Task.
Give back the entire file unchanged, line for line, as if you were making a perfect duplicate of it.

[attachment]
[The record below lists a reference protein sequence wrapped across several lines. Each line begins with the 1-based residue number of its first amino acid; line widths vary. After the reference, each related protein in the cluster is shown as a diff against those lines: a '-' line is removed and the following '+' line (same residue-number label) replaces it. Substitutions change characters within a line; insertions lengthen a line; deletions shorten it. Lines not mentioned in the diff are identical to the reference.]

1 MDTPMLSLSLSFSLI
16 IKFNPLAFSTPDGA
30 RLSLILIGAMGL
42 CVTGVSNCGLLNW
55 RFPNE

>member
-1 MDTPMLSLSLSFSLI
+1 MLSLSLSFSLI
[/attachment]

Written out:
[The record below lists a reference protein sequence wrapped across several lines. Each line begins with the 1-based residue number of its first amino acid; line widths vary. After the reference, each related protein in the cluster is shown as a diff against those lines: a '-' line is removed and the following '+' line (same residue-number label) replaces it. Substitutions change characters within a line; insertions lengthen a line; deletions shorten it. Lines not mentioned in the diff are identical to the reference.]

1 MDTPMLSLSLSFSLI
16 IKFNPLAFSTPDGA
30 RLSLILIGAMGL
42 CVTGVSNCGLLNW
55 RFPNE

>member
-1 MDTPMLSLSLSFSLI
+1 MLSLSLSFSLI